Aside from the writing, I find myself thinking of the composing room at The Orlando Sentinel, where I finally got my foot in the newspaper door after putzing around central Florida for a year after college. My job was to cut and paste stories and pictures and ads onto broadsheets, which would then be photographed and turned into the plates for the printing press. We used razor blades and hot wax and rollers, and sent the proofs of the pages up to the Editorial department through honest-to-God pneumatic tubes from our low-ceilinged, fluorescent lit room in the bowels of the Sentinel. It wasn’t hard work, but it did take a certain skill set, and come deadline time, as in just about every facet of newspapering, the pressure was on. We worked 4 to midnight in composing, and I worked with a fantastically twisted and goofy bunch of people, (Halloween night, we’d answer the phone "Decomposing!") some of whom I’m still in touch with, even though the composing room is a long, long gone memory, since page layout’s all done in the computers now.
That makes us the last generation of compositors who physically pasted the pages together, and I get a strange kick out of that notion.
Caught this blurb today: Nine Inch Nails is playing at Blossom Music Center this summer, doing a show with Bauhaus. It’s a hodgepodge multilayered flashback here, between what was going on in my life in general when I was introduced to those bands (freshman year of college) and very specific memories of a show at the Phantasy in Cleveland that year – April, 1990 – when my friend Erin and I borrowed a car, drove from Bowling Green to Lakewood, and saw NIN open for Peter Murphy. At that point, NIN was much more a regional draw, and I kept pointing out every natty-haired, leather-jacket-clad guy I saw and saying, "Look. There’s Trent Reznor."
So, after the show, we’re leaving, and Erin says, "Look. There’s Trent Reznor."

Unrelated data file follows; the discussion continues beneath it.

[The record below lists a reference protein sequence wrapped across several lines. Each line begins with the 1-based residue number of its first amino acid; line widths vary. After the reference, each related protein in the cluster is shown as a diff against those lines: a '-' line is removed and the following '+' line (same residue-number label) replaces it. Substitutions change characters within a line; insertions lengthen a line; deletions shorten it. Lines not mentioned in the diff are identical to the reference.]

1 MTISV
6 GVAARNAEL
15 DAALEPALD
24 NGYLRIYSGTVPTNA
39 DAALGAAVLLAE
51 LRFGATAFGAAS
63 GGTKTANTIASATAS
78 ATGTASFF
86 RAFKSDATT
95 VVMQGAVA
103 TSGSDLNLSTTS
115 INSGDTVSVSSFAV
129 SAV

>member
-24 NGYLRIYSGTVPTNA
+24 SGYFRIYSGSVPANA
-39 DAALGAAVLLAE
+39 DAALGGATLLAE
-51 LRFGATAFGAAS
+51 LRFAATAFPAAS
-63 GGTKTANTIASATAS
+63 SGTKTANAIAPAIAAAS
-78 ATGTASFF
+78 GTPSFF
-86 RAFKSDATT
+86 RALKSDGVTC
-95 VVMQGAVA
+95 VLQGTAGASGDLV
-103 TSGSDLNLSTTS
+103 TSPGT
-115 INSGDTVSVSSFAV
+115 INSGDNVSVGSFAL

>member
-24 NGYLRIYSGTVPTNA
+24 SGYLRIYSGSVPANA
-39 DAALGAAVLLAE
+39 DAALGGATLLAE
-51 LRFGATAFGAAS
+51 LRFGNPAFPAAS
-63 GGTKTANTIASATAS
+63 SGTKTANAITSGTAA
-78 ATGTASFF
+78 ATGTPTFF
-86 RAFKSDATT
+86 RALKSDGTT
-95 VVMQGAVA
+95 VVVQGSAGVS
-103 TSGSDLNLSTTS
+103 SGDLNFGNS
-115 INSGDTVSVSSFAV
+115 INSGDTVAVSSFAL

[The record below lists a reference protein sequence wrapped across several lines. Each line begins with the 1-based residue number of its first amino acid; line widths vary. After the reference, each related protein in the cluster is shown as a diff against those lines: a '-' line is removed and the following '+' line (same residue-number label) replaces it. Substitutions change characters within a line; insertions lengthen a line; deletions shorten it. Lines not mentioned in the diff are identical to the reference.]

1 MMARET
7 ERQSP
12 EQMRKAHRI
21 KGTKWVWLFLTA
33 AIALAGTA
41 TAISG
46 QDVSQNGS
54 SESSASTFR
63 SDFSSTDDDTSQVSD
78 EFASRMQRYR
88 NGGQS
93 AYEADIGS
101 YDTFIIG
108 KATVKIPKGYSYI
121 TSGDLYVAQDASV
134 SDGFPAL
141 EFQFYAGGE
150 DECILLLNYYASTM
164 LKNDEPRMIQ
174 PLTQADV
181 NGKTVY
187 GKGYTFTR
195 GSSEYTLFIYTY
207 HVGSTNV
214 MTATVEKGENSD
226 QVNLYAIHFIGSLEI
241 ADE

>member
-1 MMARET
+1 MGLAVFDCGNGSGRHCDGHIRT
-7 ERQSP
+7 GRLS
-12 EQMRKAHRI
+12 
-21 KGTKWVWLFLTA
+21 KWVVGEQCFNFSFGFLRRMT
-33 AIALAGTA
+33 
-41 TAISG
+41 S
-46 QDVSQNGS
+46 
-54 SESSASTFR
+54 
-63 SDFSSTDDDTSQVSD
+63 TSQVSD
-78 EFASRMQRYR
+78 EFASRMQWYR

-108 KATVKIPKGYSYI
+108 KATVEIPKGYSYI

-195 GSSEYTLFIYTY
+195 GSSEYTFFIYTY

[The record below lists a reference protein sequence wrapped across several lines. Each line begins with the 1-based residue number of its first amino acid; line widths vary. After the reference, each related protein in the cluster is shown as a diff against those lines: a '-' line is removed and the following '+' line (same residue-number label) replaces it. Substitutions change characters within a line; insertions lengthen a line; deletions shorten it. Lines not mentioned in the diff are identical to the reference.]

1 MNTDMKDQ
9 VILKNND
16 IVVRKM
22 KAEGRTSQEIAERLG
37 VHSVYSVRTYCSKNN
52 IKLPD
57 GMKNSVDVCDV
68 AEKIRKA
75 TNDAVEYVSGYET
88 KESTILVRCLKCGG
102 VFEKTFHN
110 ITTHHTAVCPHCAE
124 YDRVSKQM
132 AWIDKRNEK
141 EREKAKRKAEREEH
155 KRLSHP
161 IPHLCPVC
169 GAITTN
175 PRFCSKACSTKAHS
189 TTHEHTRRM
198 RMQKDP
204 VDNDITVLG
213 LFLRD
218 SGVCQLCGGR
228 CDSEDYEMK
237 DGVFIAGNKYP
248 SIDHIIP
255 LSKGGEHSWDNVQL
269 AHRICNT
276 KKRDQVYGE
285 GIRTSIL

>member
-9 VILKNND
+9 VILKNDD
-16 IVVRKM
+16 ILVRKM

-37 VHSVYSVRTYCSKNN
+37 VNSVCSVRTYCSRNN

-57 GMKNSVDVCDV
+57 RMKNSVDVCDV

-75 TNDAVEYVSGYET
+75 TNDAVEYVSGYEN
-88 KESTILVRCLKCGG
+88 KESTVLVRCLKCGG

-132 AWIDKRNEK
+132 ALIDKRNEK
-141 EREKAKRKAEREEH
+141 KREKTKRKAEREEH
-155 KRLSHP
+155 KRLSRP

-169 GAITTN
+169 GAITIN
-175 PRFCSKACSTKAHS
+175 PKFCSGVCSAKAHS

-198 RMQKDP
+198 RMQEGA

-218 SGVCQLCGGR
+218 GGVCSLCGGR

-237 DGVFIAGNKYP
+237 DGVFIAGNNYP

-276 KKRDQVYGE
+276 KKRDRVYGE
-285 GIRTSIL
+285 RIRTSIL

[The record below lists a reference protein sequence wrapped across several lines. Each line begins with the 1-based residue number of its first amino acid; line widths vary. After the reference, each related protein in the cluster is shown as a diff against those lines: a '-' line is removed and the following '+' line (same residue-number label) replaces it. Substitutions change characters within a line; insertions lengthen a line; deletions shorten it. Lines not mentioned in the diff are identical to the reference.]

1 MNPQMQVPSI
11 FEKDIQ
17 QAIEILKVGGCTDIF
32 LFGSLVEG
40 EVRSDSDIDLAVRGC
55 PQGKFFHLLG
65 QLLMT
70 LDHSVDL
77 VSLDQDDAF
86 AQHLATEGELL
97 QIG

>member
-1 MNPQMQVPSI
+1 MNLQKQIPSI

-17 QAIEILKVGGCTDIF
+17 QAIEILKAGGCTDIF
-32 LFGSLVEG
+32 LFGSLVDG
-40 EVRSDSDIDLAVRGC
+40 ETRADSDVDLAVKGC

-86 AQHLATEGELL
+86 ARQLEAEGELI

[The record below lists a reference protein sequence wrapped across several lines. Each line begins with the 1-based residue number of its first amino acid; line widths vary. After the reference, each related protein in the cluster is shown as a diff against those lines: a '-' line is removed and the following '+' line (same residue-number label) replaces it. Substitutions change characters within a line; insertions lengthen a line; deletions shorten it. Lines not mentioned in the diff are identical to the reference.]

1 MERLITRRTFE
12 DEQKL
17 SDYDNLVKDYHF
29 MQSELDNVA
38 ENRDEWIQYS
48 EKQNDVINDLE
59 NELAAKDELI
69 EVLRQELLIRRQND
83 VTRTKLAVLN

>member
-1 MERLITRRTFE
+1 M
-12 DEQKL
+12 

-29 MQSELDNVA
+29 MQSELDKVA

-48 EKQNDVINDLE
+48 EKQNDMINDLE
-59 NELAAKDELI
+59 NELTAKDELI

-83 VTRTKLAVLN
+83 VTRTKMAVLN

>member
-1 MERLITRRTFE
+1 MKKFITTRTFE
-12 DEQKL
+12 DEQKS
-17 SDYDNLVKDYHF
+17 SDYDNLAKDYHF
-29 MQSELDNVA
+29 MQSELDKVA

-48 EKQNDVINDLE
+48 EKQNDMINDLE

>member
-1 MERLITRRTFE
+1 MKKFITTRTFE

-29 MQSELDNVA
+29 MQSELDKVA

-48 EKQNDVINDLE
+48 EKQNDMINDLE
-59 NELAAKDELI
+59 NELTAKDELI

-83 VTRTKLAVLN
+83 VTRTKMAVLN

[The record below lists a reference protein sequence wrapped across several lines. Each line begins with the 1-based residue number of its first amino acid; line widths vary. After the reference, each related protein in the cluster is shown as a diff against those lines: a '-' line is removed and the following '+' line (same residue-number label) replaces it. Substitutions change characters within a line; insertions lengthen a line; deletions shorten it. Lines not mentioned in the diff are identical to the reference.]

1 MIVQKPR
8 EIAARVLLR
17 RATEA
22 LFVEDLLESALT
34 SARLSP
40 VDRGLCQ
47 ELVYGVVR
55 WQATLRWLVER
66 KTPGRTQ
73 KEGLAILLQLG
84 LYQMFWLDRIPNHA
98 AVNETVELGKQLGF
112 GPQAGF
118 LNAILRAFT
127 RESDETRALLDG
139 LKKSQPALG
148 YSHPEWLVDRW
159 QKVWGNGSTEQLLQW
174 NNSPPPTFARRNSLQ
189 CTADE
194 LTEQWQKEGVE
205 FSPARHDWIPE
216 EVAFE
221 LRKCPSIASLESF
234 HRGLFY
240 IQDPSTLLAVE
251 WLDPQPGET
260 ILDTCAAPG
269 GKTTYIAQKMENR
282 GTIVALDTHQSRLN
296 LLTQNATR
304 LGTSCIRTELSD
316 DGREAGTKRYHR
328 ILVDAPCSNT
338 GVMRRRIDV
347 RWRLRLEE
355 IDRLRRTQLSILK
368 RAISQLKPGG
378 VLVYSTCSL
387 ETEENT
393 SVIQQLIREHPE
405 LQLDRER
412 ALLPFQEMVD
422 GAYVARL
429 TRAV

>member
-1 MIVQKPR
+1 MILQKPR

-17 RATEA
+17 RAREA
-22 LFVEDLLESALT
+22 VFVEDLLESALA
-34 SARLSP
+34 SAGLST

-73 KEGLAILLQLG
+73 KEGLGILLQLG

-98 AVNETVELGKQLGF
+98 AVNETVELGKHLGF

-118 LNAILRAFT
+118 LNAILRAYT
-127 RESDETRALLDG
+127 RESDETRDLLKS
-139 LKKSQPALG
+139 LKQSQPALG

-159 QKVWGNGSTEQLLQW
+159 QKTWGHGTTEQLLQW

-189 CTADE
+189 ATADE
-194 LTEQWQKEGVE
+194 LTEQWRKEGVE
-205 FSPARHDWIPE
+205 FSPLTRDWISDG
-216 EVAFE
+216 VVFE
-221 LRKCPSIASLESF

Good one, Erin, good one. Almost gotmebutholyCRAP it IS Trent Reznor, leaning up against a wall hanging out. So we say ‘hi,’ and he signs our ticket stubs (don’t ask, I lost it years ago), and then asks if we want to come to the after-party.
And I can’t believe this, but we say no, and it’s my fault, because I’m a total wuss and it’s already midnight and Erin and I both have 8 a.m. classes and I’ve got an exam the next morning and it’s a two and a half hour drive back to BG. On the bright side, we get to the car and find that I’ve left the headlights on, and we needed a jump, so if we HAD gone to the party, the battery would not only have been dead, but it probably would’ve been 3 or 4 a.m. and there certainly wouldn’t have been anyone around to give us a hand.
Yeah, that’s what I tell myself, even though it’s lame. Still, my wife Jenn and I will be at the grocery store sometimes, and see a checkout girl in her axle-grease-think eyeliner and purple-dyed hair and her Slipknot wristband and think, "She’s got no idea what we once were."
I actually saw Trent Reznor later that year, in line for the Blue Streak at Cedar Point – the people I’m with don’t recognize him, but I go up and say ‘hi’ anyway, and again, he’s pretty cheerful and ordinary, enjoying a summer day at the amusement park, which definitely doesn’t fit his musical persona, but there it is.
About a year ago, I had just started my new job and was getting ridiculously psyched about the Star Wars Celebration III convention in Indianapolis. (One has nothing to do with the other, though.) Anyway, it’s a good time to be looking back at those four days of sheer geekitude, which were supremely fantastic. Seriously: Over one 24 hour period, I talked to Lorne Peterson and Rick McCallum,bought lunch for General Grievous, and saw George Lucas. (Do I really need a link on that last one? Thought not.)
My friend & fellow journalist Jim Carchidi and I covered the whole thing for the Orlando Sentinel and its affiliated website, and to start a commemoration of the blast we had, I’ve posted the two-page spread the paper gave us in its print edition. It’s here and here. (Adobe Acrobat reader required.)